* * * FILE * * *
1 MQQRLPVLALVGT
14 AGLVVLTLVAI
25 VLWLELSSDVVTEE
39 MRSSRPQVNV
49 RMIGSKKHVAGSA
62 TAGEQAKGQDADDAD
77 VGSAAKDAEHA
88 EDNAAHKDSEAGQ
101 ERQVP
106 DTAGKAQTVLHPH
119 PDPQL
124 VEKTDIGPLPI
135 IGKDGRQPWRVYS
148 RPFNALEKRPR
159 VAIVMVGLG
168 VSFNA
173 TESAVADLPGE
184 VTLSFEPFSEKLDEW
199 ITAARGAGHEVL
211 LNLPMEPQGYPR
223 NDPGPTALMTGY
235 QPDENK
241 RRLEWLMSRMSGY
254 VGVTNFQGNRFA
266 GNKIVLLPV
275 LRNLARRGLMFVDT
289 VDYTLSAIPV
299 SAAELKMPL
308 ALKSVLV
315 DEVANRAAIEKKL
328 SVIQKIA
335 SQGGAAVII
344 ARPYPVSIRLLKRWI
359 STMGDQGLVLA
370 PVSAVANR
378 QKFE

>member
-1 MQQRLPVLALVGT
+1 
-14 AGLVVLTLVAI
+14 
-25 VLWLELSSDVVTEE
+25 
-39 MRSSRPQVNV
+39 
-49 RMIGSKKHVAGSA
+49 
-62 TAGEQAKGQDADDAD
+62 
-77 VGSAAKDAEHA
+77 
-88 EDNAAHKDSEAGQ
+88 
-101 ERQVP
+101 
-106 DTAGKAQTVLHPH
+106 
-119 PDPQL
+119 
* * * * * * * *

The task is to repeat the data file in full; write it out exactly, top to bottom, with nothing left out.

1 MQQRLPVLALVGT
14 AGLVVLTLVAI
25 VLWLELSSDVVTEE
39 MRSSRPQVNV
49 RMIGSKKHVAGSA
62 TAGEQAKGQDADDAD
77 VGSAAKDAEHA
88 EDNAAHKDSEAGQ
101 ERQVP
106 DTAGKAQTVLHPH
119 PDPQL
124 VEKTDIGPLPI
135 IGKDGRQPWRVYS
148 RPFNALEKRPR
159 VAIVMVGLG
168 VSFNA
173 TESAVADLPGE
184 VTLSFEPFSEKLDEW
199 ITAARGAGHEVL
211 LNLPMEPQGYPR
223 NDPGPTALMTGY
235 QPDENK
241 RRLEWLMSRMSGY
254 VGVTNFQGNRFA
266 GNKIVLLPV
275 LRNLARRGLMFVDT
289 VDYTLSAIPV
299 SAAELKMPL
308 ALKSVLV
315 DEVANRAAIEKKL
328 SVIQKIA
335 SQGGAAVII
344 ARPYPVSIRLLKRWI
359 STMGDQGLVLA
370 PVSAVANR
378 QKFE

>member
-1 MQQRLPVLALVGT
+1 
-14 AGLVVLTLVAI
+14 
-25 VLWLELSSDVVTEE
+25 
-39 MRSSRPQVNV
+39 
-49 RMIGSKKHVAGSA
+49 
-62 TAGEQAKGQDADDAD
+62 
-77 VGSAAKDAEHA
+77 
-88 EDNAAHKDSEAGQ
+88 
-101 ERQVP
+101 
-106 DTAGKAQTVLHPH
+106 
-119 PDPQL
+119 